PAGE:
Food and Water
Meat consumption, as a share of total diet, has been increasing worldwide and varies considerably by country and region.
Historically, increased wealth has been associated with a "nutrition transition", or a move to diets heavier in meat and dairy . The evidence is that humans have an innate preference for energy-dense foods, particularly those heavy in fats and sugar .
Animal products, especially beef, tend to have much greater land use, greenhouse gas, and water impacts than plant-based products.
The feed conversion efficiency of an animal (or substitute) is the ratio of input feed to edible output product, measured by mass. Feed conversion efficiency is highly correlated with lifecycle land use and greenhouse gases .
Following is an estimate of the number of animals that are slaughtered, or that are required to produce over their lifetimes, to provide 5% of a human's lifetime nutritional needs.
In the United States, the trend has been toward more efficient beef production, though not at a rate that is sufficient to fundamentally change beef's high impacts relative to other foods.
On metrics such as yield per animal , meat production tends to perform better in wealthier countries than in poorer countries.
Following is a comparison of estimated impacts of grass-fed beef, relative to feedlot beef.
Grass-fed cattle may play a role in sequestering carbon in the soil, though the magnitude of this effect is of considerable controversy. Even with the sequestration effect, the lifecycle emissions of grass-fed beef is likely to be only marginally lower than those of feedlot beef .
The world is trending toward aquaculture production of seafood, though primarily as an augmentation, rather than a replacement, to wild catch.
Farmed fish require protein, which in turn comes in part from wild fish as follows.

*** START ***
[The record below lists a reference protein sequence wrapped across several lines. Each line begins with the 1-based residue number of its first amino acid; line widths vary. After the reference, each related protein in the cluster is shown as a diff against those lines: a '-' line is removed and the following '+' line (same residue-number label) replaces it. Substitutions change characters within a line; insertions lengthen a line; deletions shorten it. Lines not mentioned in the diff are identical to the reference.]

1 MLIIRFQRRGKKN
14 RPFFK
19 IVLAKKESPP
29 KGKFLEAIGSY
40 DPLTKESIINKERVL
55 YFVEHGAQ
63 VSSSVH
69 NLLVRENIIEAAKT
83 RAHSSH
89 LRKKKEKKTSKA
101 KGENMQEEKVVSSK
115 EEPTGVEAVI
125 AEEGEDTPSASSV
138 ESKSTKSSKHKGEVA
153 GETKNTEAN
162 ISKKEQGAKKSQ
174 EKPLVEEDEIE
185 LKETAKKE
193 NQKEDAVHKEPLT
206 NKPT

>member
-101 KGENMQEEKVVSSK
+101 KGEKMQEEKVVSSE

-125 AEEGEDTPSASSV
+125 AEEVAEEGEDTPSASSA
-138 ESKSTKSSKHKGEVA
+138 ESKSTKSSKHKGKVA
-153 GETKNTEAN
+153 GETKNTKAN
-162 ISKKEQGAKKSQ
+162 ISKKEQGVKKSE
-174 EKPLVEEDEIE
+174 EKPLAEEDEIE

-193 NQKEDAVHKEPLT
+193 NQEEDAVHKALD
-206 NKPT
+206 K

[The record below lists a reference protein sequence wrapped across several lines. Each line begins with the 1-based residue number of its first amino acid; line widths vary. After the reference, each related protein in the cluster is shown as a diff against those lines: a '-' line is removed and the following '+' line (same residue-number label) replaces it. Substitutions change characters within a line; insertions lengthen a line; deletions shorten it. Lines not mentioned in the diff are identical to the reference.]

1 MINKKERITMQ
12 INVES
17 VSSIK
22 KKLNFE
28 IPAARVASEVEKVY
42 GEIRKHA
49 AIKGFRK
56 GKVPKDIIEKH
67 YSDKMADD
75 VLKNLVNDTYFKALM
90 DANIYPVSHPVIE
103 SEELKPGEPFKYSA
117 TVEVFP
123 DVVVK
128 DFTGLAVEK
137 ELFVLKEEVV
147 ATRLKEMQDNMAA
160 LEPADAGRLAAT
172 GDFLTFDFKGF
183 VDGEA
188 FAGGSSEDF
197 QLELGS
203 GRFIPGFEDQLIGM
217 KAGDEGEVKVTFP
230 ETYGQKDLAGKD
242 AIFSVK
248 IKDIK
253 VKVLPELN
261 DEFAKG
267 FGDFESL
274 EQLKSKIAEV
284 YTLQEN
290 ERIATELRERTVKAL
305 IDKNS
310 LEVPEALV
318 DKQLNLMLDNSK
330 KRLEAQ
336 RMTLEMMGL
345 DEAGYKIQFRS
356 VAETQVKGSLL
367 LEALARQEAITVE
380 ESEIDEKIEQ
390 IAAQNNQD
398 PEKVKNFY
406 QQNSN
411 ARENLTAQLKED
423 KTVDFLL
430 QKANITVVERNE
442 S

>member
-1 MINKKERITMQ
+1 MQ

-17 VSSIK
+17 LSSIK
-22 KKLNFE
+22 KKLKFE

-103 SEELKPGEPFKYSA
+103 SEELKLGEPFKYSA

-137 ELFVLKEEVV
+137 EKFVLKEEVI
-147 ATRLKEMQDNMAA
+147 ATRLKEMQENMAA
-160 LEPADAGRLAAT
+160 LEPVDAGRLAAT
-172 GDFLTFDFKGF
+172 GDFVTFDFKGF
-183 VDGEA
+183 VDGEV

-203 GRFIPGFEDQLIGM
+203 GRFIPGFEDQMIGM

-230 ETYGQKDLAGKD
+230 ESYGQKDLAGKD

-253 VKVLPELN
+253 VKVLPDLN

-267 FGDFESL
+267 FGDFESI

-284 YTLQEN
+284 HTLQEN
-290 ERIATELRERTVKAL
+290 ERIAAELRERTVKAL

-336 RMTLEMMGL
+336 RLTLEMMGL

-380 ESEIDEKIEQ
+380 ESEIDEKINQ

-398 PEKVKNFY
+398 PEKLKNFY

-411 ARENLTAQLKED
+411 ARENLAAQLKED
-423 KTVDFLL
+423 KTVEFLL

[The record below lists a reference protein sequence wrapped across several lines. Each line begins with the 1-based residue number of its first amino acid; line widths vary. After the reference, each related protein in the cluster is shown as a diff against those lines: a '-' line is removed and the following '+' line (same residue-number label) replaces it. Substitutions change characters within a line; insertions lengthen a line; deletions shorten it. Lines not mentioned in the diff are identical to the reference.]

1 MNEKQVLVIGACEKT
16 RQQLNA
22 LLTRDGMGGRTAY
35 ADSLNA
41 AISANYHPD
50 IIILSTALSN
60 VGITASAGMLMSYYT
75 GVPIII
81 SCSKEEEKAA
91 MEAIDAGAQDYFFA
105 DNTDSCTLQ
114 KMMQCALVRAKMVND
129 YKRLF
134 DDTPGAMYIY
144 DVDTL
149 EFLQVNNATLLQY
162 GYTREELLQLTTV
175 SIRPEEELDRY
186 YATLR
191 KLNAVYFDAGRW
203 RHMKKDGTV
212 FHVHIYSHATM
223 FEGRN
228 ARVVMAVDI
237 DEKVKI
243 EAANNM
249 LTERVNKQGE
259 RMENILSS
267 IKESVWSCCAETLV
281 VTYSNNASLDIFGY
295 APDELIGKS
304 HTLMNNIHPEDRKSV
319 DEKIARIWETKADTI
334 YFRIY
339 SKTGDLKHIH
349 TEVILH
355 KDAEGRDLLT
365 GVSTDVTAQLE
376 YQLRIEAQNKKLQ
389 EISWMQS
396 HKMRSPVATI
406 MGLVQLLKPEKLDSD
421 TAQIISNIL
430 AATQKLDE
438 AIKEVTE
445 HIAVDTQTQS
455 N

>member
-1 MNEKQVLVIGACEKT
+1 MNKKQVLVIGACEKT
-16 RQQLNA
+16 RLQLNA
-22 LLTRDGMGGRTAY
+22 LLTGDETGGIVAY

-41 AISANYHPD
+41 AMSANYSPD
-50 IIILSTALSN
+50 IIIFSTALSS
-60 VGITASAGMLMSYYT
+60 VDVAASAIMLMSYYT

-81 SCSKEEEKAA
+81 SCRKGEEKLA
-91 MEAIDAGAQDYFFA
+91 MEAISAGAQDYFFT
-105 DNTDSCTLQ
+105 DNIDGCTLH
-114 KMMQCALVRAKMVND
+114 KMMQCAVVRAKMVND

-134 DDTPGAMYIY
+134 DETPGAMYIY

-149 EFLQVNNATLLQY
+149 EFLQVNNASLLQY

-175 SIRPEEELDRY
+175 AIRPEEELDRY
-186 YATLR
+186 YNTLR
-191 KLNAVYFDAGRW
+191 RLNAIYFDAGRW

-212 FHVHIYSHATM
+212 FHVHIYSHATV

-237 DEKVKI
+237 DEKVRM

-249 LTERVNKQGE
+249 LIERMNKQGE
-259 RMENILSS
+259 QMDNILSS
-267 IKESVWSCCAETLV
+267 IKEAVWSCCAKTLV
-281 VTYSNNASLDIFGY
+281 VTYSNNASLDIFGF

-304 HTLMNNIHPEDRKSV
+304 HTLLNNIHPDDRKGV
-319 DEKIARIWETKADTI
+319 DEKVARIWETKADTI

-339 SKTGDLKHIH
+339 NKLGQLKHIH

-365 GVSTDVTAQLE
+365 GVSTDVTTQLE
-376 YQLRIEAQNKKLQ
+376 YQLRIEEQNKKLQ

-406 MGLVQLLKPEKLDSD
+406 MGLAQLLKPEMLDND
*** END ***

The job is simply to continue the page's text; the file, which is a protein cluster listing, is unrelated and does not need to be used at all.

Following are estimates of greenhouse gas emissions from four methods of seafood production.
The high impact of recirculating aquaculture systems (RAS) is driven primarily by electricity consumption. On other metrics, RAS tends to perform better than other forms of aquaculture due to recycling of nutrients. If electricity is produced from a low-carbon source, RAS may also have lower greenhouse gas emissions.
Integrated multitrophic aquaculture--or the mixing of species at different levels in the food chain --is of interest as a means of conserving feed  and reducing overall environmental impacts .
Price is not necessarily a barrier in shifting to established meat alternatives.
It is unclear if emerging meat alternatives, such as cultured meat, will be better able to gain consumer acceptance than established alternatives. Such acceptance depends on politics and culture, in addition to cost, taste, and nutrition . Furthermore, in wealthier countries, protein and fat intake already exceed healthy levels .
National Geographic goes into greater detail on the outlook for aquaculture.
Modern Farmer explains how animal products generally have greater environmental impacts than plant products and circumstances under which the reverse can be true.
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